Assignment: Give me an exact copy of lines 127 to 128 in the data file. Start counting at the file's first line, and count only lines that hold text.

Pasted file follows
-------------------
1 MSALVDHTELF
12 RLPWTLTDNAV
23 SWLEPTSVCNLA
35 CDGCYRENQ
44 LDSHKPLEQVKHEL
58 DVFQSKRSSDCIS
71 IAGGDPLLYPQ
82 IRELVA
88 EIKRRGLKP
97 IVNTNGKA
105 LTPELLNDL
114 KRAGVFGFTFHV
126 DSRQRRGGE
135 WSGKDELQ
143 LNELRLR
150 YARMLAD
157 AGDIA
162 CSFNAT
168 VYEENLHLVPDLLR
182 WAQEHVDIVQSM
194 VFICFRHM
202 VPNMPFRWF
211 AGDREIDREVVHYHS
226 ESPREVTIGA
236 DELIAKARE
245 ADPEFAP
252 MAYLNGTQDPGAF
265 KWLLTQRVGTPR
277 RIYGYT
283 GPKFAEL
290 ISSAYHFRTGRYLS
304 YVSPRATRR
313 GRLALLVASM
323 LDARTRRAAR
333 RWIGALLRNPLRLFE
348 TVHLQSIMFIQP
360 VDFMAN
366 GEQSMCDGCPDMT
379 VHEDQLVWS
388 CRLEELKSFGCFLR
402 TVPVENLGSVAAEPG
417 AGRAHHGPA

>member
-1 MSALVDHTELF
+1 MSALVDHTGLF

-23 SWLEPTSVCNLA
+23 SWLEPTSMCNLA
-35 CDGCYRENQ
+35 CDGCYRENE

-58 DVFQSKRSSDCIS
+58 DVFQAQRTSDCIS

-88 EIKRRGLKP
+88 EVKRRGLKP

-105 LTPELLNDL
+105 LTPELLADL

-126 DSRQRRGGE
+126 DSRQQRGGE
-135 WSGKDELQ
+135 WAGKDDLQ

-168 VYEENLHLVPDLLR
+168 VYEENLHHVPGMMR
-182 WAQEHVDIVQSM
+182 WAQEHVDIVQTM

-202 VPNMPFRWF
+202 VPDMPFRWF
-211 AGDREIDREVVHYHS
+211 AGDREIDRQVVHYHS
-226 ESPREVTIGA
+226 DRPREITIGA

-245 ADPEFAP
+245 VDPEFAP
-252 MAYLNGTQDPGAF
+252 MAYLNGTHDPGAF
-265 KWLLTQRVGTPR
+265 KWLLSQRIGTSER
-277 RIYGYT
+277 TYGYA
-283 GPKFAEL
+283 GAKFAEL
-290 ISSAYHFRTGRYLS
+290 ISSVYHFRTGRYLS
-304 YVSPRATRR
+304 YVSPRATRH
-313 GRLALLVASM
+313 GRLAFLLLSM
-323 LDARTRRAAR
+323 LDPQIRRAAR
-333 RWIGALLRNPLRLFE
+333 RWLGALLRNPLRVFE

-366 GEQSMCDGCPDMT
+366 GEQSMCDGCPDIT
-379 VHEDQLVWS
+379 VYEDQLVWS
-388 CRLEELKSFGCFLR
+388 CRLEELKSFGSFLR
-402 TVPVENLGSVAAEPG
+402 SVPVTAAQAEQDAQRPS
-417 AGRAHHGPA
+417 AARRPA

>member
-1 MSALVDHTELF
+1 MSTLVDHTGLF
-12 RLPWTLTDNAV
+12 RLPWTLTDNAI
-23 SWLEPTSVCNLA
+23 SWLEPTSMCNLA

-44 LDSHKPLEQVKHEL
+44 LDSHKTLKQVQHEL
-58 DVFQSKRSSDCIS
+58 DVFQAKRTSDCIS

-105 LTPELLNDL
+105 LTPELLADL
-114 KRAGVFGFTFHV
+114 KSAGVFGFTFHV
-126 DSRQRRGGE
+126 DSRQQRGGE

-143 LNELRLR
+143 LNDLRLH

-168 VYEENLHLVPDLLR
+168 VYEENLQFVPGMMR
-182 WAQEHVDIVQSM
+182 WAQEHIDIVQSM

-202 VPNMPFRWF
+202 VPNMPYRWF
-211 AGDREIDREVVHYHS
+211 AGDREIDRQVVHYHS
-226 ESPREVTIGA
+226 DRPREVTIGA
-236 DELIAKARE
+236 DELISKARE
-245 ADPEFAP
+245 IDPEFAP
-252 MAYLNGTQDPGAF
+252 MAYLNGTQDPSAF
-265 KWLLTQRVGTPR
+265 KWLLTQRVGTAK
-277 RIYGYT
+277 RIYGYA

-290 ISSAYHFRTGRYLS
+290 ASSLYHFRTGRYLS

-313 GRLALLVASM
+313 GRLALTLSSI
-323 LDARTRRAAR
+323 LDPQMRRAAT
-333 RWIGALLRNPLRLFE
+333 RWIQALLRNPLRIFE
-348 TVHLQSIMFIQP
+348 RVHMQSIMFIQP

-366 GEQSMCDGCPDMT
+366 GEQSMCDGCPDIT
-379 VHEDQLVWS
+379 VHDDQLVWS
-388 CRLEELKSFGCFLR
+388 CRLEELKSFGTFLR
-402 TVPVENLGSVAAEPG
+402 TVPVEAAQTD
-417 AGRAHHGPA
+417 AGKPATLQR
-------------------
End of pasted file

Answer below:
-226 ESPREVTIGA
+226 DRPREVTIGA